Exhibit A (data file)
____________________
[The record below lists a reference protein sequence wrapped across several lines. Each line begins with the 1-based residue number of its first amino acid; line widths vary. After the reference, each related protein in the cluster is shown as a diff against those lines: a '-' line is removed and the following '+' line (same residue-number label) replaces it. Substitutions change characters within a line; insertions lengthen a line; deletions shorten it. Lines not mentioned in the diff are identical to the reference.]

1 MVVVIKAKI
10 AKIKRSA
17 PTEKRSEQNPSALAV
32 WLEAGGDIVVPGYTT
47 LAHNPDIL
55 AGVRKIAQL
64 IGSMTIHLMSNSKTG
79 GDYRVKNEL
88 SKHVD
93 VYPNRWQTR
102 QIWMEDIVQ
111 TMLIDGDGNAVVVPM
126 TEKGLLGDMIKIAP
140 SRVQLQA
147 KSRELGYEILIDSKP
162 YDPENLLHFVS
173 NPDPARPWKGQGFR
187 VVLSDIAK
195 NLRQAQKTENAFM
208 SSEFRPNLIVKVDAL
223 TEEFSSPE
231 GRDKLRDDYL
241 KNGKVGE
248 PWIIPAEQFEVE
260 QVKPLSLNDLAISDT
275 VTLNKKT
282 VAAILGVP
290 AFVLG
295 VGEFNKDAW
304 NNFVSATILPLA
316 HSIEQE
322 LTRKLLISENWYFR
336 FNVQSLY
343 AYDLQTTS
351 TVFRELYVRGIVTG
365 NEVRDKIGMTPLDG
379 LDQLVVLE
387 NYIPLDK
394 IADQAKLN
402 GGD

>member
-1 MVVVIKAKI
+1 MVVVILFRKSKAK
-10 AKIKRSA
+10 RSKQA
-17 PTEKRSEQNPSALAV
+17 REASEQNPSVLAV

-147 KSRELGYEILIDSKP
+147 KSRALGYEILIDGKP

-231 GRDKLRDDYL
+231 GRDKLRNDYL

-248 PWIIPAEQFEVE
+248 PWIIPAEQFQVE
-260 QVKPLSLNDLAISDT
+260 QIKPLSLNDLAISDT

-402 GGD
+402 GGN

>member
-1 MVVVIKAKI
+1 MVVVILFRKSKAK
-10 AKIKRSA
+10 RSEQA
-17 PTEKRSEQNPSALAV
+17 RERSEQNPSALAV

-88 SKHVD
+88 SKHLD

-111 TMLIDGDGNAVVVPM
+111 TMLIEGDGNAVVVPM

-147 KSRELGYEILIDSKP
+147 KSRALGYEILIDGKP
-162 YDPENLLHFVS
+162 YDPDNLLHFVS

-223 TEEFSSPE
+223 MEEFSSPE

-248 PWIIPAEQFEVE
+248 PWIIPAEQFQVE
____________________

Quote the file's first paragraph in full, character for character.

[The record below lists a reference protein sequence wrapped across several lines. Each line begins with the 1-based residue number of its first amino acid; line widths vary. After the reference, each related protein in the cluster is shown as a diff against those lines: a '-' line is removed and the following '+' line (same residue-number label) replaces it. Substitutions change characters within a line; insertions lengthen a line; deletions shorten it. Lines not mentioned in the diff are identical to the reference.]